Tayla Moore (formerly Woods), spent five years in the Oregon State volleyball program and took to social media on Thursday afternoon to stand up for her former coach, Mark Barnard.
Moore, who was a setter, wrote that Barnard is “one of if not THE very best coach I have ever had in my life” and added that “I full heartedly stand behind Mark and his coaching style.”
Lanesha Reagan later joined Moore in support of her former coach.
Barnard’s coaching style was the subject of a story by The Associated Press that was released on Thursday that addressed claims by former players that he runs an abusive program that has led to 11 players transferring or quitting the team since 2016.
Moore said she was recruited by Barnard and worked directly with him — he was the setters’ coach at the time — and was a “strong advocate of Mark getting the head coaching position.”
Reagan, who played for the Beavers from 2014-17, also posted on social media saying she didn't want to diminish the feelings or experiences of others and can't speak for what they may have gone through in the program, but she "never endured an ounce of mistreatment and was respected, loved, and supported by the coaching staff starting with my recruitment through present day."
OSU is denying a number of allegations about the program contained in the AP article, saying the claims were investigated and dismissed, but the university is also refusing to release the investigator’s report.
Among other claims, OSU rejects allegations that Barnard forced players to practice beyond the limits of safety as a form of punishment, that two players contemplated suicide as a result of a toxic atmosphere within the program and that players were threatened with the loss of their athletic scholarships because of poor performance.
“We dispute those allegations … and deny their accuracy,” said Steve Clark, OSU’s vice president for university relations and marketing.
After complaints about the program were brought forward early this year, Clark said, the university hired an independent investigator, Lisa Greenfield, to look into the matter.
“The result of the investigation indicated there were no violations of university policy, and the matter was closed,” he said.
As he told The Associated Press, Clark said OSU athletic director Scott Barnes “took appropriate action” but declined to say what steps that entailed.
“We don’t talk about personnel matters,” Clark said.
Clark also said the university would not release its investigator’s report, citing privacy restrictions under a pair of federal laws, the Family Educational Rights and Privacy Act and the Health Insurance Portability and Accountability Act.
“I do not believe this is a public report,” he said.
Moore gave several examples of how Barnard, who took over the program in June 2016 after 11 seasons as an assistant with the Beavers, worked with her when she had conflicts with practices during her time in the program.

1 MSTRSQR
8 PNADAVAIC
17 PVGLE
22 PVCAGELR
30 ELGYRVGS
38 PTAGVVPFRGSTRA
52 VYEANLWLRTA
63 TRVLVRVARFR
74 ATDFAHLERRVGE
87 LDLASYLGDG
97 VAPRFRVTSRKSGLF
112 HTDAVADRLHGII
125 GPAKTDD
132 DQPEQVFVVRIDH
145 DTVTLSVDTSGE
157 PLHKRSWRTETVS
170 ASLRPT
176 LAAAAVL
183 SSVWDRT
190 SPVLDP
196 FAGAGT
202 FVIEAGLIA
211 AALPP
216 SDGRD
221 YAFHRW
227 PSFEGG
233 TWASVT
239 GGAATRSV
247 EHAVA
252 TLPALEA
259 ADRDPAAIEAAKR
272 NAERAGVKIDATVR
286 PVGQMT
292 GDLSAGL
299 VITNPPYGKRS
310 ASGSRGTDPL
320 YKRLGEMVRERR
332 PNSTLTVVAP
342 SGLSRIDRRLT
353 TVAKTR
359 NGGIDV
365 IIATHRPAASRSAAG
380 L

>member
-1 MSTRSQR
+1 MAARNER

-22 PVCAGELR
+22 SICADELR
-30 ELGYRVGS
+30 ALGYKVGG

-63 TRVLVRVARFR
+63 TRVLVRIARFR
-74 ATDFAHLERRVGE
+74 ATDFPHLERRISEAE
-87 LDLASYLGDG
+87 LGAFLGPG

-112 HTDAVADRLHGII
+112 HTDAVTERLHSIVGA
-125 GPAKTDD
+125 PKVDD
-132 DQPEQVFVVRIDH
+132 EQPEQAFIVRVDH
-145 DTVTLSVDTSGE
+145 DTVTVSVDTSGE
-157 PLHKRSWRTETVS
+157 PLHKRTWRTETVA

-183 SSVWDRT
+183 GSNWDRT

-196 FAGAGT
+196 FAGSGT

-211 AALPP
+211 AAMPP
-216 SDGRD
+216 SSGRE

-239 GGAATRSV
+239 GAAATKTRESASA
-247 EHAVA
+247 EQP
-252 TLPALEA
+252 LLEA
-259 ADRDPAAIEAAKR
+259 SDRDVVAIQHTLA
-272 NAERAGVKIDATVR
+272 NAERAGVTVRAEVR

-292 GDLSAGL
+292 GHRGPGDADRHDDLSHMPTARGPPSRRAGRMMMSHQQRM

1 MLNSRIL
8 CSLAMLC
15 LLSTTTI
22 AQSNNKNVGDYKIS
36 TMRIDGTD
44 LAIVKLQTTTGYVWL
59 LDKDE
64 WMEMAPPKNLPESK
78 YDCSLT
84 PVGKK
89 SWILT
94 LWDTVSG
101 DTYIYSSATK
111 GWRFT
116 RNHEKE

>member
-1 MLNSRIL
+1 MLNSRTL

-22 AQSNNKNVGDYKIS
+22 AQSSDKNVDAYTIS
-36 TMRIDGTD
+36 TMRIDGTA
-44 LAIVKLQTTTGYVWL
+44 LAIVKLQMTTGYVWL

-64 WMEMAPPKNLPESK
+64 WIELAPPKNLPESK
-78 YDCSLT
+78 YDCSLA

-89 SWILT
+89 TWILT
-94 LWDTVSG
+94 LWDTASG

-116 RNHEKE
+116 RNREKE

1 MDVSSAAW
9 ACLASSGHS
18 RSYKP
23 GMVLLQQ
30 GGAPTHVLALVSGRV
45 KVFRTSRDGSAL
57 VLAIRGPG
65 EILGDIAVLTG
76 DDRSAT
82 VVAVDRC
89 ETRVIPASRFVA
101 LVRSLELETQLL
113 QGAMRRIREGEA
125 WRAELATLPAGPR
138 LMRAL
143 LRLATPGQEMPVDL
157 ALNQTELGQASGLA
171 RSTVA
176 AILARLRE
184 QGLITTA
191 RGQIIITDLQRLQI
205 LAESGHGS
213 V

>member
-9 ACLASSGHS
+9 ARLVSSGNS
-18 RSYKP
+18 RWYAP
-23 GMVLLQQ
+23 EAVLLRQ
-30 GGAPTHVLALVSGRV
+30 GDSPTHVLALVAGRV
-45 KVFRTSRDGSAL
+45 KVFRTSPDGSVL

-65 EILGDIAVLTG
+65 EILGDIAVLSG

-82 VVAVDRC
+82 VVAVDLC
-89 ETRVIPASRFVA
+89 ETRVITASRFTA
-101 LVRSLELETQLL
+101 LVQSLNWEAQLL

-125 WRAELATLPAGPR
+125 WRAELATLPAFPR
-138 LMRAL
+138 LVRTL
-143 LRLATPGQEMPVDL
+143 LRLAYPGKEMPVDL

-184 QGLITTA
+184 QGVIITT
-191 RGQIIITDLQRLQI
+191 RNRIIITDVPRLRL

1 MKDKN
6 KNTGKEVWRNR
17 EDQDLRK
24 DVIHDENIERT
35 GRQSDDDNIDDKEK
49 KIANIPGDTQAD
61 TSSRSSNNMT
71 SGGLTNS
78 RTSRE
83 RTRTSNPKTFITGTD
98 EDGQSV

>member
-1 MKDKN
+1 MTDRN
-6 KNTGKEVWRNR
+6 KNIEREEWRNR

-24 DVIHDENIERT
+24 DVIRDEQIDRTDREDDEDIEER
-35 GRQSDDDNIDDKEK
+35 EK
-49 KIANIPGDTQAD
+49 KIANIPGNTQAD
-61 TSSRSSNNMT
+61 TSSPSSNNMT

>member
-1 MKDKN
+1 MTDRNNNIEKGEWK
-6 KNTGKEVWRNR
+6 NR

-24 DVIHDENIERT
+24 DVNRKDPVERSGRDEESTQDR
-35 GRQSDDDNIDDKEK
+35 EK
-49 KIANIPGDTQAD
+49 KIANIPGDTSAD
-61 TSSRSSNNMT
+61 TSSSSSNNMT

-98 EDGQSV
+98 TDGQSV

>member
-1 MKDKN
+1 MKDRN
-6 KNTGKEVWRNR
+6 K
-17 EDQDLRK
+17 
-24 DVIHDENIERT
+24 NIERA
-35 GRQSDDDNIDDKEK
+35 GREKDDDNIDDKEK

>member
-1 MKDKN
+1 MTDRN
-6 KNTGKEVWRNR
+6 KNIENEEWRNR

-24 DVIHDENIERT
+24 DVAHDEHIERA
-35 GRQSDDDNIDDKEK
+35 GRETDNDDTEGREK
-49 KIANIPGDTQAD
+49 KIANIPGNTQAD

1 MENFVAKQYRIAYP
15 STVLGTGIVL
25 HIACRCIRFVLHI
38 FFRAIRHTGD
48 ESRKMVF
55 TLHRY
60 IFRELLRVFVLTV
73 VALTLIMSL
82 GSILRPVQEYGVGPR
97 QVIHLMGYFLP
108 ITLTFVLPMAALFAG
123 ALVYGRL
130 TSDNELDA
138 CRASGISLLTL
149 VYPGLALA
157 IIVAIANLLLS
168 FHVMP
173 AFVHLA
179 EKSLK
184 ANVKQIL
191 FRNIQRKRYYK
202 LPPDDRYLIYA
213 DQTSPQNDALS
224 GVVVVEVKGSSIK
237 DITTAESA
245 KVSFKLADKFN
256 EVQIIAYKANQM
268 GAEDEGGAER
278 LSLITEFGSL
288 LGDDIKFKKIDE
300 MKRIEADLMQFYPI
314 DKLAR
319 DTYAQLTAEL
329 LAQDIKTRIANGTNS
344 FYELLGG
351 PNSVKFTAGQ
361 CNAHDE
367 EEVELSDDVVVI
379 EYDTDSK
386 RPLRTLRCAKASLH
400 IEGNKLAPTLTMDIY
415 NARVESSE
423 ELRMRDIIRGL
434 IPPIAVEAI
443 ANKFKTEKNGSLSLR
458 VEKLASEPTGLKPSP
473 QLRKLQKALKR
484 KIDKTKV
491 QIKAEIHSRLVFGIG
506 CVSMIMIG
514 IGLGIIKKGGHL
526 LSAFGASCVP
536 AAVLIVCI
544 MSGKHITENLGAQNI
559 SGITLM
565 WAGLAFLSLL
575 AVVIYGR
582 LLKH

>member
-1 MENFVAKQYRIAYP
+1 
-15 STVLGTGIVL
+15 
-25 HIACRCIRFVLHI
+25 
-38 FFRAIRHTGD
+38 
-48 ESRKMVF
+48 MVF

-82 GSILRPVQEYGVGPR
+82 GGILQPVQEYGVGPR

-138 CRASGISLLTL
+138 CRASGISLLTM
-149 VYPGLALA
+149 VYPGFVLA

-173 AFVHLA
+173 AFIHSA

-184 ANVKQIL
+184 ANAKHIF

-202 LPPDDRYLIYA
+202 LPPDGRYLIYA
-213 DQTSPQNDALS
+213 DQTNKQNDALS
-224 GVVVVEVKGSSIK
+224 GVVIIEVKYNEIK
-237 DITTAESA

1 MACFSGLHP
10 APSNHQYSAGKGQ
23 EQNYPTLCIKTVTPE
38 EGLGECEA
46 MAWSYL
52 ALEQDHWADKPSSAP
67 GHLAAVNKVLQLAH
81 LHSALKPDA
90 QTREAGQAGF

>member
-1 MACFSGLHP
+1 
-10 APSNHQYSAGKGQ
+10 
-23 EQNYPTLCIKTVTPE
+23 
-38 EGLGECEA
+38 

“My freshman year when my Grandpa had a health issue and was in the hospital, Mark was the first one to text me and tell me not to worry about practice or volleyball but to be there for my family,” she wrote. “When I was a junior and had to do student teaching as part of my major (which caused me to miss morning practices), Mark would give up his personal time to meet me every evening to run me through drills.
“My senior year when we made the Sweet 16 — MARK WAS THE REASON! And when I graduated and decided I wanted to start a nonprofit, Mark wrote the very first check because he believed in me.”
Reagan credited Barnard and the OSU program for helping to build her into a "hard-working, strong woman for which I am eternally grateful for."
"After I tore my ACL and broke down, Mark comforted me & said whatever I wanted to do — be done or come back — he would support me & when I decided to be done, he did just that," she added on Twitter.
Reagan expressed how difficult it can be to take part in collegiate athletics and how it requires thick skin and accountability.
"My team pushed me beyond what I thought possible, which made me a better player and teammate," she wrote. "I’ve had abusive coaches during my time, Mark was not one of them."
She concluded by writing: "None of my experiences negate what others felt, however by not saying anything, I would indeed be saying something. This is what I really want to say: I trust Mark with my life and anyone would be lucky to play for a coach like him."
Moore wrote she had “a million more examples of Mark going above and beyond for me, for my teammates and for Oregon State. Being a D1 collegiate athlete isn’t for everyone. Let’s not drag an incredibly talented and caring coach just for a storyline.”
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